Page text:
It may be difficult to locate in some air conditioning systems, but you can usually find the air filter in the return air duct. Or in simple terms, that big metal grille on the wall, floor, ceiling, or utility closet door. Return air ducts can be almost anywhere. Sometimes, especially with older systems, the filter is located inside the oven itself, next to the fan motor.
And some systems have a central filter grille installed on the wall or ceiling. The grille opens and reveals the air filter. The air filter is usually close to your home thermostat, in a return duct. Or, it's most likely right next to your air conditioning system's air controller.
Some larger homes have more than one climate control system and each of them will have at least one filter. First, look for filters inside or near the HVAC unit itself. Most likely, these filters are located next to the oven or air conditioning controller. The HVAC unit is often located in an attic, basement, or in the back of a closet (somewhere out of the way).
Once you've found the unit, look for a removable or hinged cover approximately one inch wide. It can be oriented horizontally or vertically, and you should find a filter that is already in place. Many air conditioning systems or hot air handlers, both horizontal and vertical, have one or more air filters that are installed within the fan assembly itself. With the HVAC system operating efficiently and without having to force air through clogged filters, you can save money on your monthly heating and air conditioning bills.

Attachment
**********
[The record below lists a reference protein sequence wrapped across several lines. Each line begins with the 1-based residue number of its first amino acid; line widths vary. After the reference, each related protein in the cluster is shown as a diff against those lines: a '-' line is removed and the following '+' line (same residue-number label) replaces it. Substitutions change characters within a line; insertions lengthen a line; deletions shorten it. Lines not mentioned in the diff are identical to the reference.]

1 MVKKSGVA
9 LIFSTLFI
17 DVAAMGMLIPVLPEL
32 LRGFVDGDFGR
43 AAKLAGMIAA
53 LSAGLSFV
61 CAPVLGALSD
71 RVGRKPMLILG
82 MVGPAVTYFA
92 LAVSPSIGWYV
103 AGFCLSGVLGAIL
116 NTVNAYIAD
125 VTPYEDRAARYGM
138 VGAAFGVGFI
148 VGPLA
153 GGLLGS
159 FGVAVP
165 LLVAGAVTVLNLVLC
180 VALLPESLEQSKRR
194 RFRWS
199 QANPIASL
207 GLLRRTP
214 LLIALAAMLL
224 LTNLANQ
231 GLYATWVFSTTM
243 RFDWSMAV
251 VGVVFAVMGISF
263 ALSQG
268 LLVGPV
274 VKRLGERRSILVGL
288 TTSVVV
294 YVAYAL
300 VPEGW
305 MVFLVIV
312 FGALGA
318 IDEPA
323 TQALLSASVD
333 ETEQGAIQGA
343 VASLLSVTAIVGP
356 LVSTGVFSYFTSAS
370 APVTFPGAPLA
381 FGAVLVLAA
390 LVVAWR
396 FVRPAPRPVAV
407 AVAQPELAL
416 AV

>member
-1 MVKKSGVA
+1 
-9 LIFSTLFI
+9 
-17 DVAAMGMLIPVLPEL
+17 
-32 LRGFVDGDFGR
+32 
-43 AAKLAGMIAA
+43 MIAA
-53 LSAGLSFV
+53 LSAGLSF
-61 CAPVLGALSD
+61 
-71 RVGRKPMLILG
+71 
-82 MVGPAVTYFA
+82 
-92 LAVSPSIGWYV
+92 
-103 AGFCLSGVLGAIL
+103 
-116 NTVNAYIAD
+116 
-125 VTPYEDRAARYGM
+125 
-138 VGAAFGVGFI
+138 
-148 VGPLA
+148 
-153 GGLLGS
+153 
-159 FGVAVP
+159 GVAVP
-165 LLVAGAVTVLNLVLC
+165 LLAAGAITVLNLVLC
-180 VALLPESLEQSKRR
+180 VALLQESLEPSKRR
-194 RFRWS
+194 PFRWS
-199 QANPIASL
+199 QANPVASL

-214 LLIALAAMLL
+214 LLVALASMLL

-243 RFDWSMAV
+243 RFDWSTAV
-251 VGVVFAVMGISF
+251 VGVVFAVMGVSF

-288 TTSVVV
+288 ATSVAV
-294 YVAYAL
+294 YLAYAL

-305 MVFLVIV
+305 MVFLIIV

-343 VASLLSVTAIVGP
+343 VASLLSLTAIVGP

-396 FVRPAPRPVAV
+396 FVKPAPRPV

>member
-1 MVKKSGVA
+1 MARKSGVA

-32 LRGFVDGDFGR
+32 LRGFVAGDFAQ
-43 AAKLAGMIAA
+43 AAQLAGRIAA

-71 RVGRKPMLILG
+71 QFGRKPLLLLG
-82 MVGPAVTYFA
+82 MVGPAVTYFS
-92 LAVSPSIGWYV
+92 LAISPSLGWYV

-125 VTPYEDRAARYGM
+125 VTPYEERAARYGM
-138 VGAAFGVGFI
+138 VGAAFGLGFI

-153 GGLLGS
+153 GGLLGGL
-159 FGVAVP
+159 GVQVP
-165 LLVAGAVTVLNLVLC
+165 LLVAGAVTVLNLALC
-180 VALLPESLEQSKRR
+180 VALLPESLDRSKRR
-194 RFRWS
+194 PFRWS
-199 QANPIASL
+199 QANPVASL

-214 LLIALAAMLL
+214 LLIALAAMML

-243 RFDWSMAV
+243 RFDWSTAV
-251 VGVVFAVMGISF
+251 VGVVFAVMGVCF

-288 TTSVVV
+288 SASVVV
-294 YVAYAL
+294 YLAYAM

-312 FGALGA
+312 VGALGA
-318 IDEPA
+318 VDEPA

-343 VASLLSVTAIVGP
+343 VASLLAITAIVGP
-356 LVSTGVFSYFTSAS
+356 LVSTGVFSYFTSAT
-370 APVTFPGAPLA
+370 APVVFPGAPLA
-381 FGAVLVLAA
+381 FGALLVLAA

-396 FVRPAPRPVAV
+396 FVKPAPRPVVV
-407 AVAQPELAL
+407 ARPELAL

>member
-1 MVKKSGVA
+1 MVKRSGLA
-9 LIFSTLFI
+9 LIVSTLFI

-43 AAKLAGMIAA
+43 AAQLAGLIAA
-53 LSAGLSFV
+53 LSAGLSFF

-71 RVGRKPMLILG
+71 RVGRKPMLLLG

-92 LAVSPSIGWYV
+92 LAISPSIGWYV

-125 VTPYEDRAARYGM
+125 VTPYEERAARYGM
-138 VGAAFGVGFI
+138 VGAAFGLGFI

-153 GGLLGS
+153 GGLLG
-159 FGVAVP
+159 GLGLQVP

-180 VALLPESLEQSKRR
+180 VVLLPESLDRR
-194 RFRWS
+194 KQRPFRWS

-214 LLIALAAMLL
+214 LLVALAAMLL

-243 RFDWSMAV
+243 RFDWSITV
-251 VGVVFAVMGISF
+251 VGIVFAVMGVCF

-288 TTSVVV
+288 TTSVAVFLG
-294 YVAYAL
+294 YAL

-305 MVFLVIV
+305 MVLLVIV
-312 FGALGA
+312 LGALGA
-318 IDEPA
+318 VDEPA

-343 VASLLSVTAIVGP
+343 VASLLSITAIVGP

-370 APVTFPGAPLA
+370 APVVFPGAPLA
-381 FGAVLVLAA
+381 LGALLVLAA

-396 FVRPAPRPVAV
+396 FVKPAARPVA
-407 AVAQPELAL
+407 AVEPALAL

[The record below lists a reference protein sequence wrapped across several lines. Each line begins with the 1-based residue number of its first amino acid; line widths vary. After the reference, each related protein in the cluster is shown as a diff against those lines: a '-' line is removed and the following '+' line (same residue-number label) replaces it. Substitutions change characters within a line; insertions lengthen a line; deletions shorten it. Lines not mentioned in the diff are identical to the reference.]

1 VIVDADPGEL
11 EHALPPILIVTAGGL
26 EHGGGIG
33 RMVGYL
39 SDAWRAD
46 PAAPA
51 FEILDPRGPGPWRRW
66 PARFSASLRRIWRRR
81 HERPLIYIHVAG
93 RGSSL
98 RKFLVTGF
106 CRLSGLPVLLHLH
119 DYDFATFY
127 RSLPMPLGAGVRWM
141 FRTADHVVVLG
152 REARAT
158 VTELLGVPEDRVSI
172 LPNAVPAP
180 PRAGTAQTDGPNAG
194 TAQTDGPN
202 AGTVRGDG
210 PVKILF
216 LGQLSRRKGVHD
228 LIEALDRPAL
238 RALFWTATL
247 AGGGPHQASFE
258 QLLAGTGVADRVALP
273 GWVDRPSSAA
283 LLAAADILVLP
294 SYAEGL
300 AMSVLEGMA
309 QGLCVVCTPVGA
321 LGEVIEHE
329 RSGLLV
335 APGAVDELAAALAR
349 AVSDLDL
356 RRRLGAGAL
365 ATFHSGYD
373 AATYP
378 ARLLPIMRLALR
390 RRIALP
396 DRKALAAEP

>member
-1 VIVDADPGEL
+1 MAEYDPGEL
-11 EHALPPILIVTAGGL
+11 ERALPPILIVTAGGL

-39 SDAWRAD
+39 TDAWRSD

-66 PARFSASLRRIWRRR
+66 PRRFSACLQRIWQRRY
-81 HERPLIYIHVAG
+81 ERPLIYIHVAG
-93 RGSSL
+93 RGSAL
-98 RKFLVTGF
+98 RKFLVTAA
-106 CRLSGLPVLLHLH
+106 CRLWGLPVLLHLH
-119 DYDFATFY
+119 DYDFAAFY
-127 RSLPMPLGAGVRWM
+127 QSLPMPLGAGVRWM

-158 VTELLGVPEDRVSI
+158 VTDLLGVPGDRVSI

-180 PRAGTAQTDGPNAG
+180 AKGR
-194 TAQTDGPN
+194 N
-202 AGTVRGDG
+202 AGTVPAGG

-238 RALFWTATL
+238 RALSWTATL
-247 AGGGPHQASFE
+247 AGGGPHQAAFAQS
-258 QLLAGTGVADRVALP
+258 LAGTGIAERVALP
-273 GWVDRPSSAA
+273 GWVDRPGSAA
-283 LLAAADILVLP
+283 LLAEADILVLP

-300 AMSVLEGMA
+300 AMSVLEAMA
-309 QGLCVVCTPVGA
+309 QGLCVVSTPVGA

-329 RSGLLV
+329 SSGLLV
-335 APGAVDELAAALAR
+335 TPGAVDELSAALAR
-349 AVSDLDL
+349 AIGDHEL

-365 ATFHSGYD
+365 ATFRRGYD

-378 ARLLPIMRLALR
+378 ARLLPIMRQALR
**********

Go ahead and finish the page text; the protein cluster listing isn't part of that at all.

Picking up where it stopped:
The air filter may be in one or more common air returns or in the air controller, or less commonly, in a slot in the return air duct near the air controller. You may see household dust deposits around the edges of the opening where the air filter is mounted, indicating where the air shunt leaks. We'll replace your air conditioner's air filter, clean the ducts, fix any other air conditioning problems you have, and answer all your questions. In this photo of a slot intended to receive an air conditioning filter in the ventilation unit, the filter had simply been left out and the slot had been left open, drawing dirt, dirt, moisture and mold from nearby basement areas.
Start by looking for a waste source near the central air return system; continue to look for leaks that could attract debris to the return air duct system anywhere along its length. Vertical air handlers can be an upflow unit that has return air that enters through the bottom of the air handler or blower and air conditioner (cooled or heated) that exits the upper part of the unit. If the system has been operating in heating mode, the air supply or outlet ends of the ducts connected to the air controller will be hot to the touch and the intake or return air ducts will be cooler. Someone may have added this air intake (yellow arrows) to improve the total air flow through the system, but extracting the return air that is located near the oil or gas burner of a furnace may do so.
There should have been a metal divider that prevents significant air intake if you only use a 1-inch filter. They have a larger surface area than other filters and can work effectively for approximately 3 months to a year before being replaced. I like a filter on the air intakes because it helps keep the return ducts and the fan fan clean; however, if you already have a suitable air filter in or on the air controller that should protect the fan, you would be careful to add more layers of filtration without talking to your HVAC company about the air the flow rate requirements of your system and the restriction of additional filters to ensure that you are not slowing down the air supply through the system. It is usually found in the return air duct or in the fan compartment before the return air reaches the air controller.
In almost all central air cooling or heating systems, the fan is located at the return air end of the system. .